If memory serves, the 800 had 64Mb of storage2 – just enough audio for the walk from the apartment for the L ride into Loop. Not even enough for something new on the way home. I still have fond memories of manually copying files onto it from Panic’s Audion3.
I don’t remember feeling like the Rio changed my life.
The Kindle 2 has a lot in common with that old Rio 800.
The Kindle also shows us a future world – one of of direct-to-reader digital publishing and digital distribution. Dave’s post also brought to mind all the indie ‘zine & comic publishers I knew decades ago. They would have killed for the Kindle’s distribution channel.
But, like the Rio, the Kindle (and ebook readers in general) don’t have the ‘changed my life’ quality Apple is regularly able to ship4. There are 3 huge deficiencies I see with the Kindle after living with it for nearly a week:
- The typographic capabilities are too basic. Simple conventions like italics, blockquotes, and a great number of typefaces would make the reading experience far more book-like (and actually usable for technical reference ebooks).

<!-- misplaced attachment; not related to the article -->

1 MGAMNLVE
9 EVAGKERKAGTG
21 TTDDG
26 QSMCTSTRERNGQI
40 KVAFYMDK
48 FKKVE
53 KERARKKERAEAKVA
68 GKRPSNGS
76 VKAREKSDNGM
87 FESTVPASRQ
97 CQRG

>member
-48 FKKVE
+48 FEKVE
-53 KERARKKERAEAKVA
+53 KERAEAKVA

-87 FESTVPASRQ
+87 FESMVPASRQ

- Navigating the Kindle is kludgy and unsophisticated. I mentioned this in my initial Kindle review. It’s annoying to navigate. It shouldn’t be annoying to navigate.
- Getting new, free, independent stuff onto the Kindle isn’t as easy as it needs to be. No, I don’t think iTunes’ podcast directory should be used as a model – there are far simpler and equally sophisticated ways to handle this.
If there’s one reason why I’m happy with the Kindle, it’s that I’m a sucker for the glimpses into the future.
1. At the time, I was working for a startup funded by Diamond Multimedia.
2. Fast-forward to today, and on a normal week I download hundreds of Mb of audio from independent producers that’s only distributed digitally.
3. Still the friendliest, nicest, and simplest audio player for the Mac.
4. As you know, none of Apple’s products are first-to-market, and why I don’t expect to see an Apple-branded eBook reader any time soon.